That said, no one in Davis gets elected to the Council without deep ties within Davis. They all either have connections based on past campaigns or causes or civic activities. For example, I would cite Puntillo’s experience with the Veterans groups and the fire department as his most important seasoning before being elected.

    Most of those elected raise a lot of money in small donations; and those who try to cheat the system by taking it all from a few developers (and their connected donors) or the firefighters (think Vergis) do not succeed. Those who decide to not raise money never win.

    An odd winner was Julie Partansky, who won without raising a lot of money, but enough money. Julie had been a successful activist in Old North Davis and with the Sierra Club before she decided to run. She also had a lot of friends through her association with the Blue Mango. Her activities and activism helped her obtain a lot of supporters who worked to get her message out without money. And Julie was probably a little lucky, running at just the right time when the competition was not so great and the voters wanted someone quirky.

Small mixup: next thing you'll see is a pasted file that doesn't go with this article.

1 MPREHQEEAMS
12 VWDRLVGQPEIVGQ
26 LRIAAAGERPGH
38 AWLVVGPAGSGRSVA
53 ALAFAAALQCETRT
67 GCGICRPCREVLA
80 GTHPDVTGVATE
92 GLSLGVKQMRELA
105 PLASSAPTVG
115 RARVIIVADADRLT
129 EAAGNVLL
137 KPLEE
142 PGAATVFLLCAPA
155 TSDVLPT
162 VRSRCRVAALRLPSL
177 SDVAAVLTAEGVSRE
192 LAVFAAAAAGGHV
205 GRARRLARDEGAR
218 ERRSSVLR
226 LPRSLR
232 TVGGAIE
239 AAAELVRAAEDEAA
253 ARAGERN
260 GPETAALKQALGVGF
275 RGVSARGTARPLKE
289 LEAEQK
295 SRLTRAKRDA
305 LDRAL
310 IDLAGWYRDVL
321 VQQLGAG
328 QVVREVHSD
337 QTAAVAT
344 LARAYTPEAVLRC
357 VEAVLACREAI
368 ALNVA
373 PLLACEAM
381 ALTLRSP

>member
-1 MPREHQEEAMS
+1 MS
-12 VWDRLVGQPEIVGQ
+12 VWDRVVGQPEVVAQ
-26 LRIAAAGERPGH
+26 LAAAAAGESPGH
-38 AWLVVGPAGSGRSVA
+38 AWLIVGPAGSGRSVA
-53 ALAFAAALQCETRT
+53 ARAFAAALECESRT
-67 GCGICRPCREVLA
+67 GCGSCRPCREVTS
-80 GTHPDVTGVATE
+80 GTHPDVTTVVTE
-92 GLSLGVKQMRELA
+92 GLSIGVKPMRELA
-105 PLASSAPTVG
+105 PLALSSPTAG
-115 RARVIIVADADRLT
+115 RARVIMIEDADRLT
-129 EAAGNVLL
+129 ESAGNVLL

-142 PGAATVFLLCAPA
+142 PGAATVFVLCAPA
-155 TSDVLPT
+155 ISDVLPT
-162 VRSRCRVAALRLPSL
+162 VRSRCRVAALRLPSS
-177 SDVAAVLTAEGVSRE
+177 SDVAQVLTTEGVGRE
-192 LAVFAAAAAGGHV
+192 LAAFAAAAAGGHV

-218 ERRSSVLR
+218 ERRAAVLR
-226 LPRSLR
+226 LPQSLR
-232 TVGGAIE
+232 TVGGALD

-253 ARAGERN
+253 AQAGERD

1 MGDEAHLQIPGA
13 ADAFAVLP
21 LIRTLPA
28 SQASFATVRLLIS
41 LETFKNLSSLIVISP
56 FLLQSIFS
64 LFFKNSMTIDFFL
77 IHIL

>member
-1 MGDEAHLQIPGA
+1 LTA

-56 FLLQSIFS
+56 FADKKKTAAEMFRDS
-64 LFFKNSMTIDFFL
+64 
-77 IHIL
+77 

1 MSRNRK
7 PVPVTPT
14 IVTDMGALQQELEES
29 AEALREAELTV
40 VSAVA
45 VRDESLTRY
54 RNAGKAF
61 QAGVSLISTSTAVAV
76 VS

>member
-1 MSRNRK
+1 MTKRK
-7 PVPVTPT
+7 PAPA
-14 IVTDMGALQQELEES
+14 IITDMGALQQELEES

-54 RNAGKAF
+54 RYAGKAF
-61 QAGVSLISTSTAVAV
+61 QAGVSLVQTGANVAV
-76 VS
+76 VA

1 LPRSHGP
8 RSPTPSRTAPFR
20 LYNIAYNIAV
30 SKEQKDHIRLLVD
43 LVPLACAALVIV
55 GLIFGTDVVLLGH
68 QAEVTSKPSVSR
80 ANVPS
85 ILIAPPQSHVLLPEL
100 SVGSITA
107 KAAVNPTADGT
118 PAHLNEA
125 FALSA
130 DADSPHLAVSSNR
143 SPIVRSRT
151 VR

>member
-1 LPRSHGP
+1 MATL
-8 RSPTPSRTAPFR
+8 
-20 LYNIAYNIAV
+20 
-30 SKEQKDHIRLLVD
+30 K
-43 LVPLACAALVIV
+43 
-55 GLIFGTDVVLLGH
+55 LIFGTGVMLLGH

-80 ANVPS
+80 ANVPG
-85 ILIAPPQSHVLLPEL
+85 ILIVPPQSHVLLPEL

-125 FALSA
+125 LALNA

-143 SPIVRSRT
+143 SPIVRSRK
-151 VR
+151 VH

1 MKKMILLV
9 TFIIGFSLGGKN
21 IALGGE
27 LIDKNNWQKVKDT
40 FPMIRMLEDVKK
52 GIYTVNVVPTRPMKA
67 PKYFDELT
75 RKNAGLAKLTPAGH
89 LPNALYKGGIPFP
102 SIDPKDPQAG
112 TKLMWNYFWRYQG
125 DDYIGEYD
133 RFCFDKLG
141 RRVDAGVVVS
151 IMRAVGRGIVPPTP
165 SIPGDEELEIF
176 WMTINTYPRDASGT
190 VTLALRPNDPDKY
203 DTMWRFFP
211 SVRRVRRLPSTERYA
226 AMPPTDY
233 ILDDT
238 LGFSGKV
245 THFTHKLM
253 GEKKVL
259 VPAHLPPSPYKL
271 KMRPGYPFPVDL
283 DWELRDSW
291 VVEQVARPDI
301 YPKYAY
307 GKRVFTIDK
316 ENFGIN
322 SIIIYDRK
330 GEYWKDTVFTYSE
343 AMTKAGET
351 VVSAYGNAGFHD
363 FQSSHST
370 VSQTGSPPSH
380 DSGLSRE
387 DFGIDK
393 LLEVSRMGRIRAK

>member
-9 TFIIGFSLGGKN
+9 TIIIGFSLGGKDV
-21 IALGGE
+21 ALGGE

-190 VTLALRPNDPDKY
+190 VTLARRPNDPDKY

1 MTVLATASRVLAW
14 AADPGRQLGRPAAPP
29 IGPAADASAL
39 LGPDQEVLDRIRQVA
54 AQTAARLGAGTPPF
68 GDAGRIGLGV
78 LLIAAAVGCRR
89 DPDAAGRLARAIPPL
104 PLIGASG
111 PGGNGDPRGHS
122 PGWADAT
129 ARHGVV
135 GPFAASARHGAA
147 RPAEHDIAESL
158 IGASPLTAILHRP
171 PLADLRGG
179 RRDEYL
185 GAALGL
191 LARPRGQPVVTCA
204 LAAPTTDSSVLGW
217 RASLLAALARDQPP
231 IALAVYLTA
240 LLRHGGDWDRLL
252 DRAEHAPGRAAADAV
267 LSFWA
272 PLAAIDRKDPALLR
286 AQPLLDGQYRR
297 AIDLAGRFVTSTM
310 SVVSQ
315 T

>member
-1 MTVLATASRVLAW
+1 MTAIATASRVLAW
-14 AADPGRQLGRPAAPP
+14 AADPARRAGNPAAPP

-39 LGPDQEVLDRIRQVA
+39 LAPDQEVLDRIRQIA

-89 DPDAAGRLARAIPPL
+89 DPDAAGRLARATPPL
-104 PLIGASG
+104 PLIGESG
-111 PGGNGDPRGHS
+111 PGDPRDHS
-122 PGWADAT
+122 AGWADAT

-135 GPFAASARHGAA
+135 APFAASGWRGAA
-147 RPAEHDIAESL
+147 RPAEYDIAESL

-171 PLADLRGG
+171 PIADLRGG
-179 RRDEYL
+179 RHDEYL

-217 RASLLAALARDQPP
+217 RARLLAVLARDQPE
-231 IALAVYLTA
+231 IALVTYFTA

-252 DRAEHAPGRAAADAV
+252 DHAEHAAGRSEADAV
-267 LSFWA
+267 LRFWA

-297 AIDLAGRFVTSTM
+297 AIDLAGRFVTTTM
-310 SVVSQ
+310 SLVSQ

9. Matt Williams

    Rich, Mike’s flip comment mandated a speedy response. I stand corrected as you have noted.

    My thinking was that Puntillo had day-in, day-out experience from within a governmental entity. Your Veterans and firefighters examples add an appreciation of constituencies (and in the case of the Veterans a second level of direct experience with governmental decision making).